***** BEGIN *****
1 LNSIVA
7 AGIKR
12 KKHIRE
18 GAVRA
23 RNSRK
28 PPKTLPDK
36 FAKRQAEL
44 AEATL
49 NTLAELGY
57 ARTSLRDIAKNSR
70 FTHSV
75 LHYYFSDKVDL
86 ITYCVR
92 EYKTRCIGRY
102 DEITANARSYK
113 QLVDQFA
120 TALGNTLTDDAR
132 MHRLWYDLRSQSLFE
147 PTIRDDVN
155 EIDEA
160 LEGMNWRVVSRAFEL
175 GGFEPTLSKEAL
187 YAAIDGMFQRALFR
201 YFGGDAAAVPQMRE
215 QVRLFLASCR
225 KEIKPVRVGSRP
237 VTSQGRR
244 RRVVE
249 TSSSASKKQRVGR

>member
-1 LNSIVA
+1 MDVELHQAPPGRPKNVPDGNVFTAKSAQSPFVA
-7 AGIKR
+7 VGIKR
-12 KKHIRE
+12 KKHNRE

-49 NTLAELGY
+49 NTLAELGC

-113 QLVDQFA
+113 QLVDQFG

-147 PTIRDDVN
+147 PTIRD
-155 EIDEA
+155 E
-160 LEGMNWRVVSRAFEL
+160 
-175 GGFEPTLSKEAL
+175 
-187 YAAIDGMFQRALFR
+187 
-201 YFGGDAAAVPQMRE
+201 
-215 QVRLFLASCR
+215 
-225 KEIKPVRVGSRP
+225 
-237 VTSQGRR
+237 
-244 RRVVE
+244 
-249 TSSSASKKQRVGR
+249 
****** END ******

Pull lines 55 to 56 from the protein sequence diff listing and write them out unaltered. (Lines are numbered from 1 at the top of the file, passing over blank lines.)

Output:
-225 KEIKPVRVGSRP
+225 